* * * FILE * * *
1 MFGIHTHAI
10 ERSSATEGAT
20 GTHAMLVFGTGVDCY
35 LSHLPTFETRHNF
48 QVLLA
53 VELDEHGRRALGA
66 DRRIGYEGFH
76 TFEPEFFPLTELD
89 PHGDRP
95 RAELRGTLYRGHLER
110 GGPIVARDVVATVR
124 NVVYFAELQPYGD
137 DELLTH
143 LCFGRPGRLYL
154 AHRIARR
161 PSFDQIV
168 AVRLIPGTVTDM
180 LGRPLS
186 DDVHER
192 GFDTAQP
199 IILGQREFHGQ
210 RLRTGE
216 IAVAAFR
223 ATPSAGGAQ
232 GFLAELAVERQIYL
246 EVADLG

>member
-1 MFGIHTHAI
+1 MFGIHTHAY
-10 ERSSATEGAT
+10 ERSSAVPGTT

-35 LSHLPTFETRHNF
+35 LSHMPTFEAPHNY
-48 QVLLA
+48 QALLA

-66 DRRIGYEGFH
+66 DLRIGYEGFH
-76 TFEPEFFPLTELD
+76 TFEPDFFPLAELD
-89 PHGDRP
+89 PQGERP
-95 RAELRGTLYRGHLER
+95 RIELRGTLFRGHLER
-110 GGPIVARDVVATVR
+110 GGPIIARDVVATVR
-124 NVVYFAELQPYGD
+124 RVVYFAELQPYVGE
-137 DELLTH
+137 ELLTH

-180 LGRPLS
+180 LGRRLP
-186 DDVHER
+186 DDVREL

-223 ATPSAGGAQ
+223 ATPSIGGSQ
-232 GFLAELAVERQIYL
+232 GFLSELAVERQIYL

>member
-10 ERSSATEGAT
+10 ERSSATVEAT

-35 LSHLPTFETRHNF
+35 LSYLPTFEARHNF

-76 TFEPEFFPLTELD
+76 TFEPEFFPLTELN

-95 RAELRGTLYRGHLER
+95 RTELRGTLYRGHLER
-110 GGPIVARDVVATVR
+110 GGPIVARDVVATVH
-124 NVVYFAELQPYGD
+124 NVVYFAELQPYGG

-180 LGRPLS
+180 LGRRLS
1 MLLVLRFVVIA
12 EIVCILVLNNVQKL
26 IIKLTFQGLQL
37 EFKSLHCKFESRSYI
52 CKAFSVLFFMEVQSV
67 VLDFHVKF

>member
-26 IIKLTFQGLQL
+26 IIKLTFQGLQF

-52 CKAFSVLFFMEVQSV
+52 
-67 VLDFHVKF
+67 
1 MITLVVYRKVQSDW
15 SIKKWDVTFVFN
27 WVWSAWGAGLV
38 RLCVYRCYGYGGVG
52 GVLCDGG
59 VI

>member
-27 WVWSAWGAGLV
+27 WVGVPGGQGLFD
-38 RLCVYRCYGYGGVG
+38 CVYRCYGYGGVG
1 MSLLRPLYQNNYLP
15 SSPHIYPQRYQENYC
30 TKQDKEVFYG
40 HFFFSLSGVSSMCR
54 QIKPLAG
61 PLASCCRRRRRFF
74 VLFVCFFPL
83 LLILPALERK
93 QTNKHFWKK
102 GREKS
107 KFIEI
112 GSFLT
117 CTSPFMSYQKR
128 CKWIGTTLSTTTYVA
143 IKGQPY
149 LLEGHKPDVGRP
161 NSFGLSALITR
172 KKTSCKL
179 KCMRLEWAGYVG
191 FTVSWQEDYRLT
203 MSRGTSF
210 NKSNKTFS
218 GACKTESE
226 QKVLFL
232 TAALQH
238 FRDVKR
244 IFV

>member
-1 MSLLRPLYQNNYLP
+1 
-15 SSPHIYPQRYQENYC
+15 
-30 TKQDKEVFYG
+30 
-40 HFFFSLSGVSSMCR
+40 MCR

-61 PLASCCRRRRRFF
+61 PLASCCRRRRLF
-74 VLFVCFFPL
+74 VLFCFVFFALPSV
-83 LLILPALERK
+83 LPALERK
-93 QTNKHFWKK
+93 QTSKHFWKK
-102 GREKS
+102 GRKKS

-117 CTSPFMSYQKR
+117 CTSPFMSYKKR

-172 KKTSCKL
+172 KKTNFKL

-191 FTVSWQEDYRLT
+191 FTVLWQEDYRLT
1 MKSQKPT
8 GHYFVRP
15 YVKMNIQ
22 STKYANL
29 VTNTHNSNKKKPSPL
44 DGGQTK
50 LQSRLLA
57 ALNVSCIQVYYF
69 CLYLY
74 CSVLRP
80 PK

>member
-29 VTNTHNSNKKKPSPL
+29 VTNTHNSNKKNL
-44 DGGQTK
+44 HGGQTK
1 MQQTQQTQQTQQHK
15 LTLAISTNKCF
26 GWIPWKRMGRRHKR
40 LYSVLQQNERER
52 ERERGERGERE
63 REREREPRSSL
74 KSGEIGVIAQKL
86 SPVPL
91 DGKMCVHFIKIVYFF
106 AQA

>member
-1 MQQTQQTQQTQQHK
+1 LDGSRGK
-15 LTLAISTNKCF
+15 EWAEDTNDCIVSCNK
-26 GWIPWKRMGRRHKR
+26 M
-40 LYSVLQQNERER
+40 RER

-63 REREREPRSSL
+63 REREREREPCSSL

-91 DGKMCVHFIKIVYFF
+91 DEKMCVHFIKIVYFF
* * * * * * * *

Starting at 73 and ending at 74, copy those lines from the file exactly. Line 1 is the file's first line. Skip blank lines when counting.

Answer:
1 MLLVLRFVVIA
12 EIVCILVLNNVQKL